Here are those missing names from your list which we should hope they are already stongly considering in the first couple rounds:
    RB – La’Veon Bell
    FS/SS – D.J. Swearinger
    TE – Travis Kelce
    DE – Datone Jones

    The interesting thing is that the players I’ve listed all have a chance of being passed up on in the first round depending on how the draft board actually pans out. So, with many “near the same talent” choices in that area, late 1 early 2, it would be advisable to trade out of Rd 1 and grab an extra pick while still being able to get one of these guys from wither your list or mine.

    • Shawn Shawn

      VJ, I know you are one of the resident “draft guys” on this site, and so I appreciate the input.

      For the sake of this article, I chose to stick with the guys named by the above 21 draft experts, with the exception of Margus Hunt, who has gotten a lot of play in both the GBPG and the PackerReport. Bacarri Rambo is pretty much my lone addition to the list, and since I chose to concentrate a little on the safety position, I decided to add some of my opinion of him.

      For the sake of length, I left many other players out.

      Datone Jones has also been talked about in the GBPG as a possible pick at #1. The other guys on your list have all been projected to the 2nd or 3rd round, though I agree that they would make good picks.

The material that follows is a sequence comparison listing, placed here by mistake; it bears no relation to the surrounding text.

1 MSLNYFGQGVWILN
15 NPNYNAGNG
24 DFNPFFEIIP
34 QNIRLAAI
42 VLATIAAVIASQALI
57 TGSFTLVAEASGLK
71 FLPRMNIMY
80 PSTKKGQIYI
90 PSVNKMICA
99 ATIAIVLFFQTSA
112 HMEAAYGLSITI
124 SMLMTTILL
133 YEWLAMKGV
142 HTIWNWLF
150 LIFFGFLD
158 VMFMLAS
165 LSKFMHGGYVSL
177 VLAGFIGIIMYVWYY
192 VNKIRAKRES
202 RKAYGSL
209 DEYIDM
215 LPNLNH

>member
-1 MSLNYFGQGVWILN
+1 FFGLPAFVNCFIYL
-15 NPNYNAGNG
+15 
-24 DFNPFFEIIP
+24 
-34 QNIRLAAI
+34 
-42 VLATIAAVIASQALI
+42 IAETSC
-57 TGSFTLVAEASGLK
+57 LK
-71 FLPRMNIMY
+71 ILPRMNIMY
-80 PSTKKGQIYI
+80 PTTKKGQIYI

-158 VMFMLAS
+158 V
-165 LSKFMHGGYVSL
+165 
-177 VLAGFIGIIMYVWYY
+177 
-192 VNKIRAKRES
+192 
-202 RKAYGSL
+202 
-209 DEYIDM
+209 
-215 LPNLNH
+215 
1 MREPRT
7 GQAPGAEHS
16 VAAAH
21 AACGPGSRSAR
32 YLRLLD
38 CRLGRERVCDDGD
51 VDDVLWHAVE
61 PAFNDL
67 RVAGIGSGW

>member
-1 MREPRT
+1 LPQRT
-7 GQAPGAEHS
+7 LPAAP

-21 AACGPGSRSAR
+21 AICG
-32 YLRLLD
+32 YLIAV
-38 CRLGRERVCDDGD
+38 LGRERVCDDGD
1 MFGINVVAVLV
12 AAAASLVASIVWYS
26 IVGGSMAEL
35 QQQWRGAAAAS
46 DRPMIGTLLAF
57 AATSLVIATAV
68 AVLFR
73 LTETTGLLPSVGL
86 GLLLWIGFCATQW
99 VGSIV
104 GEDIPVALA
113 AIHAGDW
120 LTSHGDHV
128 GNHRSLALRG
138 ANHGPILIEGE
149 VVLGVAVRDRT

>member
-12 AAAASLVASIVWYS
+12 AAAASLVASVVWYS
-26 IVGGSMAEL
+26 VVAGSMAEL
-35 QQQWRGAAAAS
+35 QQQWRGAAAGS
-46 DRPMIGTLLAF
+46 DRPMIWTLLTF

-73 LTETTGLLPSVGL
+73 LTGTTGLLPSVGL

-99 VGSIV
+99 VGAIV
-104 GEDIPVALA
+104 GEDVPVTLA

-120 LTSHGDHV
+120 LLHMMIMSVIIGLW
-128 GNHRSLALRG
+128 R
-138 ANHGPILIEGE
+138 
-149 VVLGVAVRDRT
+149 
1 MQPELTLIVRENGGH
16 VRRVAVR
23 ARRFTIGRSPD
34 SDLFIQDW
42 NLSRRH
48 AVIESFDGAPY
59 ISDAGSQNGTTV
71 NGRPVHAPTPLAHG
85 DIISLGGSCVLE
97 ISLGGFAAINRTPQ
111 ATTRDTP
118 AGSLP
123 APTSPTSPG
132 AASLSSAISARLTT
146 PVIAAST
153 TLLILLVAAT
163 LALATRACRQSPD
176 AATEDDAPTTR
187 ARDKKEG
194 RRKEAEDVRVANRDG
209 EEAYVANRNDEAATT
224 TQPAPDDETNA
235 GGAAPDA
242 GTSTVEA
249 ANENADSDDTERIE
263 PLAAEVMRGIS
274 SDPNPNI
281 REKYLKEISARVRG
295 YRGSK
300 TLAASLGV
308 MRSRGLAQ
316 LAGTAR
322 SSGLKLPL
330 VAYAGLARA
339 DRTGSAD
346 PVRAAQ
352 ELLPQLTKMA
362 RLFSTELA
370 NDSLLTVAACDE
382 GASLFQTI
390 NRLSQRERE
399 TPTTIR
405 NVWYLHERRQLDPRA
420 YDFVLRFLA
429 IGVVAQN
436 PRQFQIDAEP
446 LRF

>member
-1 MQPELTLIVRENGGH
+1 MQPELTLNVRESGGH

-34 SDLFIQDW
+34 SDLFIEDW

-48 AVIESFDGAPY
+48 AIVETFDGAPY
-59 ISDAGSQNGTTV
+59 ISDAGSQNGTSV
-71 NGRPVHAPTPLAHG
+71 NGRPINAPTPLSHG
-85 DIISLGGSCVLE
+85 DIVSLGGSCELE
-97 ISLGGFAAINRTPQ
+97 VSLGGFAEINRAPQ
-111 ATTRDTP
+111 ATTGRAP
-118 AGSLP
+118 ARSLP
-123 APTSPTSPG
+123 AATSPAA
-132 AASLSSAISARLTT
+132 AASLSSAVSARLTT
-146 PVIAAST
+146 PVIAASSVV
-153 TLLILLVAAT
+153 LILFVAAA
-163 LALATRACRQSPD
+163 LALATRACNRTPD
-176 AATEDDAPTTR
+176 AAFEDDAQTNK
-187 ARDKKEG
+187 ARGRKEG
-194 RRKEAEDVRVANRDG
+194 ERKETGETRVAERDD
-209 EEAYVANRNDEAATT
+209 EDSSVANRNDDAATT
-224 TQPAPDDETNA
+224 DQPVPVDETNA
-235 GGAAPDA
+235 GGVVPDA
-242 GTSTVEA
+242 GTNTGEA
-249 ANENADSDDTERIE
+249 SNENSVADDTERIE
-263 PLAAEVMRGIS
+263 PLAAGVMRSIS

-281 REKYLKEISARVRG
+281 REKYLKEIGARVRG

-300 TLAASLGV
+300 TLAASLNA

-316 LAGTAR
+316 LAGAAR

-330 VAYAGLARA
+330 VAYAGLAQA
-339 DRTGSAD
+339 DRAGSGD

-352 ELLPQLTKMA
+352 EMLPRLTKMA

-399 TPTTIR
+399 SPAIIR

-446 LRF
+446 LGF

3. Lars

    All reaches or bad fits except for Hopkins and Eifert. Maybe Cyprien on a trade-down. Williams is alread 25 years old and has the patented DT intermittent motor. Watson—another DT?

  4. Packer Bob

    I’m pretty sure Thompson will read this blog and skip over all those players, just to spite. He’s crazy like that.

      • Abe Frohman

        I recall reading a story that TT wanted Revis, but the Jets took him at the last minute and we couldn’t find a trade partner to get out of the round. Harrell was probably a “how about that guy?” with seconds remaining on the clock.

  5. CB

    Very Nice Article.

    INstead of having that ‘1’ guy projected to go to the Packers, now I can have about 10 names that come and go. The darft is fun that way.

    Yep hoping for one impact guy out of this draft,,,but my hopes for next season are much more centered on returning guys either in recovery or emergence to the next level!